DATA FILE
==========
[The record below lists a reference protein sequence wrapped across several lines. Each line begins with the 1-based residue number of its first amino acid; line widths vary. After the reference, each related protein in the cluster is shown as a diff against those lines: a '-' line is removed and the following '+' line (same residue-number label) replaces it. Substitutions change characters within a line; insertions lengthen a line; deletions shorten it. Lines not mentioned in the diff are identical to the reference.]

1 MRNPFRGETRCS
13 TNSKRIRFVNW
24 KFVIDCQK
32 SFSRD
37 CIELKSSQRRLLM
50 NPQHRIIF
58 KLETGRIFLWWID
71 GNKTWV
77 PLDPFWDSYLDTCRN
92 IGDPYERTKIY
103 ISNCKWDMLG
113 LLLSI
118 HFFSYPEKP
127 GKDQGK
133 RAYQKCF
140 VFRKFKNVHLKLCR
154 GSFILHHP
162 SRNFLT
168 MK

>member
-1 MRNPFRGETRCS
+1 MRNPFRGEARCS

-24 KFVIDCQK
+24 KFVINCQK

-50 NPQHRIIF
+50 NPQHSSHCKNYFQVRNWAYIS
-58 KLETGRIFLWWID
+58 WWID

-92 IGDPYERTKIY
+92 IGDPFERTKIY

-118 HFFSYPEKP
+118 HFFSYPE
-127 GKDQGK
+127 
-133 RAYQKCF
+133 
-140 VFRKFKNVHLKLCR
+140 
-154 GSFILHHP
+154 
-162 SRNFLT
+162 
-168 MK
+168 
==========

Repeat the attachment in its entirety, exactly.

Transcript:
[The record below lists a reference protein sequence wrapped across several lines. Each line begins with the 1-based residue number of its first amino acid; line widths vary. After the reference, each related protein in the cluster is shown as a diff against those lines: a '-' line is removed and the following '+' line (same residue-number label) replaces it. Substitutions change characters within a line; insertions lengthen a line; deletions shorten it. Lines not mentioned in the diff are identical to the reference.]

1 MRNPFRGETRCS
13 TNSKRIRFVNW
24 KFVIDCQK
32 SFSRD
37 CIELKSSQRRLLM
50 NPQHRIIF
58 KLETGRIFLWWID
71 GNKTWV
77 PLDPFWDSYLDTCRN
92 IGDPYERTKIY
103 ISNCKWDMLG
113 LLLSI
118 HFFSYPEKP
127 GKDQGK
133 RAYQKCF
140 VFRKFKNVHLKLCR
154 GSFILHHP
162 SRNFLT
168 MK

>member
-1 MRNPFRGETRCS
+1 MRNPFRGEARCS

-24 KFVIDCQK
+24 KFVINCQK

-50 NPQHRIIF
+50 NPQHSSHCKNYFQVRNWAYIS
-58 KLETGRIFLWWID
+58 WWID

-92 IGDPYERTKIY
+92 IGDPFERTKIY

-118 HFFSYPEKP
+118 HFFSYPE
-127 GKDQGK
+127 
-133 RAYQKCF
+133 
-140 VFRKFKNVHLKLCR
+140 
-154 GSFILHHP
+154 
-162 SRNFLT
+162 
-168 MK
+168 